After adding that the comparison was less intuitive than it seemed (or, in its words, “apples vs. dragonfruit”), the site explains that video game developers inherently approached image compression differently than people creating images, and that the compression functionality applied to such files:

From the game side, you start with a small set of re-usable tiles, and index them to build up your larger image, we can do this, because we know how the game is going to be made. On the other side, JPG/PNG/WebP just tries to compress the data it can find in local blocks, without any real desire to match repeated content. Image compression is clearly at a disadvantage here, since they don’t have prior knowledge of their data space, they can’t really make any expectations about it.

All of that background was useful in understanding the underlying comparison, but it didn’t go into the file size of the game itself in kilobytes. A 2014 listicle of “Mario facts” also contained a similar claim about images rendering on the page versus the file size of the original NES version of Super Mario Bros.:

Considering when the game was originally made, it’s hardly surprising that the original file size for Super Mario Bros. was only 32 kilobytes–less than any of the pictures on this page!

But that assertion wasn’t supported by an included citation. A 2015 article on the site Warped Factor about Mario facts claimed:

The capacity of that cart was 256-kilobits. Yep, the whole game fitted on a tiny 256-kilobit cartridge. If you don’t know your bits from your bytes that transfers to 32 kilobytes. The image of the cartridge above is 76 kilobytes, meaning you would need three of those cartridges to store it on! … So with just 246-kilobits to play with there was a huge amount of recycling going on in Super Mario Bros. The clouds and the bushes are the same sprite coloured differently, the outside of Bowser’s castle is a combination of the smaller castle sprites, and many of the sound effects serve duel purposes, including descending a pipe/getting smaller.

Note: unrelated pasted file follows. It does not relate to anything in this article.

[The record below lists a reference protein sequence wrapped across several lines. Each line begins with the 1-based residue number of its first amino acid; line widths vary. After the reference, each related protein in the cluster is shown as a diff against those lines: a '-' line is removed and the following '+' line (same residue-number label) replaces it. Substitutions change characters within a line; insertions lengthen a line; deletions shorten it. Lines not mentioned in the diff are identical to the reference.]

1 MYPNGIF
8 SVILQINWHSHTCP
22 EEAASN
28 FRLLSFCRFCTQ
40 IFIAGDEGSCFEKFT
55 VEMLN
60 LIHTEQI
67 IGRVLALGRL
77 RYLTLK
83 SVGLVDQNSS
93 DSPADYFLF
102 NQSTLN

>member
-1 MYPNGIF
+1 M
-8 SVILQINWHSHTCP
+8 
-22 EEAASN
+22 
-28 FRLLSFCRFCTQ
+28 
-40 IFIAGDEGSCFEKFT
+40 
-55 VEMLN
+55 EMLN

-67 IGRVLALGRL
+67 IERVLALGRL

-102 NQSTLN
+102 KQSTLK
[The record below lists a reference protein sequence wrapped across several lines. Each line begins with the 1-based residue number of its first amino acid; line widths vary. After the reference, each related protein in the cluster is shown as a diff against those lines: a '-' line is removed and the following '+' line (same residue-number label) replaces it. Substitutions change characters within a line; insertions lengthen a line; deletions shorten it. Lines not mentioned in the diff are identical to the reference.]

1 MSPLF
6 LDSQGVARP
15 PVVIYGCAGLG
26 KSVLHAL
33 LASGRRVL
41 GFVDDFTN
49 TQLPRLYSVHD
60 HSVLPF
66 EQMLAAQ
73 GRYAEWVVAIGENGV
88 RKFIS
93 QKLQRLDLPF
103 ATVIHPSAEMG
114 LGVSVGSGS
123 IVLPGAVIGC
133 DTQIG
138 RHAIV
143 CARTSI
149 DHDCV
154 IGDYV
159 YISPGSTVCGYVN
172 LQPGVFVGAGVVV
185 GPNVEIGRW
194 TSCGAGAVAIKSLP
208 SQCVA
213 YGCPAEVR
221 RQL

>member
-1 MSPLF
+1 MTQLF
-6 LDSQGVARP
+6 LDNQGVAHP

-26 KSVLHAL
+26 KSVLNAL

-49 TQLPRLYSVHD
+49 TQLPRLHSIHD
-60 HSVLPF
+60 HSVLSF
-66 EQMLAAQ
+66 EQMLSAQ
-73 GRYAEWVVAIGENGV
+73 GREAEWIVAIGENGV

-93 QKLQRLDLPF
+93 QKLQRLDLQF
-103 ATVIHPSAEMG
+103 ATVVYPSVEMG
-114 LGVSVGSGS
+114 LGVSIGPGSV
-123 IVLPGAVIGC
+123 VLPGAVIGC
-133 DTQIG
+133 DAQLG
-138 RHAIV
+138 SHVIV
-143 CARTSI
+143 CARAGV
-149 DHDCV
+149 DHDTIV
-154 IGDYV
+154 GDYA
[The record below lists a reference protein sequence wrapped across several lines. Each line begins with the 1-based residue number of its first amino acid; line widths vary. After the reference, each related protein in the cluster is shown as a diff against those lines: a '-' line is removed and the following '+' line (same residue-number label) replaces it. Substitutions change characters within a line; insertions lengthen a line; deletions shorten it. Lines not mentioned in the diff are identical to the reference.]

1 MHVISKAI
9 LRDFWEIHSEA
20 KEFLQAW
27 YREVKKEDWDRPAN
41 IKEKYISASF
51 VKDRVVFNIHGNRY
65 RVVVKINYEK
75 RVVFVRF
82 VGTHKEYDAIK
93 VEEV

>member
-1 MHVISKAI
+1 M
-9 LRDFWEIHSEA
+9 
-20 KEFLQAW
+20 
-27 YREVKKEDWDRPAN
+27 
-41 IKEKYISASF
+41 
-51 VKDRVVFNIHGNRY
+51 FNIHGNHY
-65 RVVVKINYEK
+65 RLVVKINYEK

On Wikipedia’s NES console page, a section about the range of game file sizes, but only cited the console’s RAM. The range for most games was described as 128 to 384 KB, but another title (Galaxian) was listed as totaling 8 KB:

The NES contains 2 kB of onboard work RAM. A game cartridge may contain expanded RAM to increase this amount. The sizes of NES games vary from 8 kB (Galaxian) to 1 MB (Metal Slader Glory), but 128 to 384 kB is the most common.

In an undated interview with developers, Nintendo employees established that the maximum cartridge capacity was 256 KB, and developers aimed to come in at 100 KB short of that to account for bugs:

“Usually you would leave about 100 bytes as a precaution against bugs that might need to be fixed, but we were reaching the end of development and there didn’t appear to be any bugs, so we started using up the leftover space, and at the end they said, “There are eight bytes left, so is there anything you want to put in?” and (looking extremely happy) I answered, “I really wanted to put some blocks here!” (laughs)”

In 2015, Gamasutra provided the original cartridge file size as 40 KB, and Gigazine did a deep-dive into how the 40 KB size was achieved in a 2018 item. The same figure was referenced by retro gaming enthusiasts in a 2013 forum discussion (“the original is just 40kB if I remember things correctly [32kB of data and 8kB of graphics]”), and the 40 KB figure appeared on a video game “vault” site.

At around the same time the October 2019 r/gaming iteration of the meme appeared, YCombinator users discussed the claim that the original Super Mario Bros. was 31 KB. That thread’s top comment noted:

No, no, no.

1. Super Mario Bros. is 40KB (PRG ROM is 32KB, and CHR ROM is 8KB). That said, I suppose if you were to compress the ROM, you probably would end up with value like 31KB.

Ensuing discussion debated the realism of analogies made in different versions of the same claim from the perspective of developers, many taking issue with the linked article (also linked above.)

Claims that the original size of Super Mario Bros. were 31, 32, or 40 KB compared to modern screenshots of the game being 238 KB (or 410 KB) were, by all accounts, presented in a misleading way. Most of the screenshots were between 38 KB and 52 KB, although it was possible an original version was larger and had better resolution. Many blogs and listicles repeated the 31 KB or 40 KB numbers as the original size of the game, and it seemed likely the original was 32 KB or 40 KB depending on the inclusion of graphics. Original NES cartridges maxed out at 256 KB, and at least one title was as low as 8 KB. As such, decontextualized was the best rating for the claim’s variable benchmarks and the reality of the image’s data as presented on social media — particularly Reddit.